A new RyderShare logistics platform recently rolled out to help gain a direct and ongoing look at shipments.

“RyderShare integrates multiple transportation and warehouse management systems into a single platform that enables everyone moving goods through a supply chain to easily see potential problems and inefficiencies, collaborate in real-time, and take immediate action to course-correct,” Martin reported. “For example, we have a customer who experienced massive surges in volume during the pandemic, which meant they had to double the amount of loads going to nearly 4,000 locations across the U.S. Before RyderShare, it would have been impossible for them to calculate new delivery ETAs across the network, let alone communicate it out to their locations via phone and email. With RyderShare, the platform automatically calculated the new routes, and the locations could easily see the ETA of their deliveries and even follow their trucks in real-time.”

Direct and ongoing communication with customers also helps keep shipping on track.

“Customers know they can call us for customized support anytime,” OptiFreight Logistics’ Laber stated. “In one recent situation, a large hospital had multiple ventilators they were donating on a “first come, first serve” basis. One of our customers in need of equipment contacted the onsite OptiFreight Logistics coordinator that evening at 8 p.m. and he quickly took action to arrange a courier service to arrive first thing the next morning. Thanks to the quick actions of our team, they were able to get the ventilators and deliver them to their regional locations in a matter of hours.” 

Meeting urgent shipping needs while maintaining lower costs requires special coordination.

“When the pandemic began, we were inundated with STAT orders each time a specimen was drawn or PPE needed to be repositioned,” MedSpeed’s Crampton explained. “Urgent movements such as these are costly, but amidst a pandemic our customers did not have time to think about efficiency. We quickly proposed a scheduled cadence for each customer that would save time for the clinical team, increase quality and keep costs down, all while meeting turnaround time requirements.”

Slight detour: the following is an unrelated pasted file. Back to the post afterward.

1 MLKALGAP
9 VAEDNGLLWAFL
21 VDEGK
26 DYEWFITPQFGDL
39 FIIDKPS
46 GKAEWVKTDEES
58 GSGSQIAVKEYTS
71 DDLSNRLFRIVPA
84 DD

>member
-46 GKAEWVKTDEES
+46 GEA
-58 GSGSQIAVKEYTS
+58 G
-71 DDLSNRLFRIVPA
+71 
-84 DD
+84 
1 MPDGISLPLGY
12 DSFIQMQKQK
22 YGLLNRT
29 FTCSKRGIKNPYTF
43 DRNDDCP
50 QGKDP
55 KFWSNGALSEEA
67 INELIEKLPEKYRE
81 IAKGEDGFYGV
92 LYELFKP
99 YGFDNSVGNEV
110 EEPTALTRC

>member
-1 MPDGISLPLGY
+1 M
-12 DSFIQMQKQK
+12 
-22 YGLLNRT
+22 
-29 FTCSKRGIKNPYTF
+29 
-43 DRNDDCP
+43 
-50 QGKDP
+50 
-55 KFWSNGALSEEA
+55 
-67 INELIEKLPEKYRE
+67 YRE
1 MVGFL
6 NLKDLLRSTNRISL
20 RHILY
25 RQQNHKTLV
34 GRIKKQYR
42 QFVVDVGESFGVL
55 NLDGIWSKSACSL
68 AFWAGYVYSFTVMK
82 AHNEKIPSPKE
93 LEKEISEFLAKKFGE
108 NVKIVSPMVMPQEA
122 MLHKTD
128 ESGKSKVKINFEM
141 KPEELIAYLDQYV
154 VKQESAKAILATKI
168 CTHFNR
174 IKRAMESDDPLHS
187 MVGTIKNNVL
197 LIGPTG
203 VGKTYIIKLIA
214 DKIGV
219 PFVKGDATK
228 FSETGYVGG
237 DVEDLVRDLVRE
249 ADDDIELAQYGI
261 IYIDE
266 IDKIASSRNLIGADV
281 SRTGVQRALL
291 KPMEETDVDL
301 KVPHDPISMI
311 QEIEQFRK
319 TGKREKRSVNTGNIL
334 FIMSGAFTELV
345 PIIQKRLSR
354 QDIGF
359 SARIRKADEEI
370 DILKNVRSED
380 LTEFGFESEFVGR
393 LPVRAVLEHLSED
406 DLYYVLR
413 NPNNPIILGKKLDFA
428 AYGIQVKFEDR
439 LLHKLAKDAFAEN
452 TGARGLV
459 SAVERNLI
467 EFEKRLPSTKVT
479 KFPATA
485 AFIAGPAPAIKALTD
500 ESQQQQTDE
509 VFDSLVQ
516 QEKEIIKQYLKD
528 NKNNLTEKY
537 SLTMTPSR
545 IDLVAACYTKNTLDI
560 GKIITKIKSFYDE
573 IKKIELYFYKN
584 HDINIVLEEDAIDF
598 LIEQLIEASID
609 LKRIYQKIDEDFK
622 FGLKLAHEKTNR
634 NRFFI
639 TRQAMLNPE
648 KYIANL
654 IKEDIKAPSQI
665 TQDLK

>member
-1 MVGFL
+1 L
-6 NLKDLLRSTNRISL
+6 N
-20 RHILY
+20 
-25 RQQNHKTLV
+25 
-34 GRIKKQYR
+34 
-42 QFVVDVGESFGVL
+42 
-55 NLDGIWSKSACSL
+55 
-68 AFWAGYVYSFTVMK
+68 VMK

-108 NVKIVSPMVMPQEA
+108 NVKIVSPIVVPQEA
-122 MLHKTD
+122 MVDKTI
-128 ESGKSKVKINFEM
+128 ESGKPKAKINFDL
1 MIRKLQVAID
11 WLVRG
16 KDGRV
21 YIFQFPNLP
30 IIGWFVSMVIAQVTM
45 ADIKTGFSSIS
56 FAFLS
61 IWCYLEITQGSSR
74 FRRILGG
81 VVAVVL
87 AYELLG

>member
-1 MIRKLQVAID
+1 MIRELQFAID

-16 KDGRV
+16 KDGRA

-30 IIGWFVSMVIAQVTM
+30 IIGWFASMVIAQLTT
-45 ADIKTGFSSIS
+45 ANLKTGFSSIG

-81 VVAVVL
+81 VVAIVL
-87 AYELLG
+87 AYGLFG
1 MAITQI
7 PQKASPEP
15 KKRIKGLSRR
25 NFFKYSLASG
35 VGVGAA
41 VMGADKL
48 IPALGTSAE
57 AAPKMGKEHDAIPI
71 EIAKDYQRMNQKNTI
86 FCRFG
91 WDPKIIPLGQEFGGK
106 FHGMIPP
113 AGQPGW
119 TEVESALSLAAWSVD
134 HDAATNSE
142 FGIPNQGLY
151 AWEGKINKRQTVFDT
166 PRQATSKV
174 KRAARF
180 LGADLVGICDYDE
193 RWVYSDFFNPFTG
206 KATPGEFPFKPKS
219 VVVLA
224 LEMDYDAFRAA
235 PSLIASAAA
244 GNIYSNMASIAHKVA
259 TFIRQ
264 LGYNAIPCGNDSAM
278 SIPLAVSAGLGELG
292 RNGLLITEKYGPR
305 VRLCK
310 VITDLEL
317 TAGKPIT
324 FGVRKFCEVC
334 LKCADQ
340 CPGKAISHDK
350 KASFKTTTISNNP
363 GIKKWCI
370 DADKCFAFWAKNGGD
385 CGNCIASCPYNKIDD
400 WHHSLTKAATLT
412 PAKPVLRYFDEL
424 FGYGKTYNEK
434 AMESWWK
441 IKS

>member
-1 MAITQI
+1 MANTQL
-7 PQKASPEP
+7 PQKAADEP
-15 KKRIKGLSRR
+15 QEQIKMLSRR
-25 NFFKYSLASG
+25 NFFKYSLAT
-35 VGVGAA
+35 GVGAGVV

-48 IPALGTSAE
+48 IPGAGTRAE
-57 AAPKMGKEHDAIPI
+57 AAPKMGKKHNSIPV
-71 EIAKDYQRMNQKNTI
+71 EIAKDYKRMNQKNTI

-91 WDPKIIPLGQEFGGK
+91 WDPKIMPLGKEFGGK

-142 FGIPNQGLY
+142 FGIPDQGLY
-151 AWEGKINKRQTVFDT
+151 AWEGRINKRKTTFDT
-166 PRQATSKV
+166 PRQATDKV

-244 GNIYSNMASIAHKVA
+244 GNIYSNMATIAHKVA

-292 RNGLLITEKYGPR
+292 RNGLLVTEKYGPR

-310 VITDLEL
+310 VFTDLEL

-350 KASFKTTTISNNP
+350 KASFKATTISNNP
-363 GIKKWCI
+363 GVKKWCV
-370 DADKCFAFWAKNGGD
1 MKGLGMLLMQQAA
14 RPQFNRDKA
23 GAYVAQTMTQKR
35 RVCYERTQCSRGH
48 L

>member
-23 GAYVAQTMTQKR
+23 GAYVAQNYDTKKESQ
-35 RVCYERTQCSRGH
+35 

Still, Smith of LeeSar, sees a light ahead in the tunnel amid the crisis.

“We’re finally putting more than PPE and toilet paper on the trucks,” he noted. “Pickup and delivery of masks to be sterilized for frontline healthcare workers and providers kept two drivers busy seven days a week, but that program has come to an end and we’re getting to a ‘new normal.’ More supplies are being ordered and delivered, and our drivers have been asked to do anything they can to speed up the process within their workday.”

 References:

1. COVID-19 Supply Chain Update: Importation of Vital Food and Medical Products, https://www.fda.gov/news-events/fda-voices/covid-19-supply-chain-update-importation-vital-food-and-medical-products

2. Coronavirus (COVID-19) Pandemic: Supply Chain Stabilization Task Force, https://www.fema.gov/fema-supply-chain-stabilization-task-force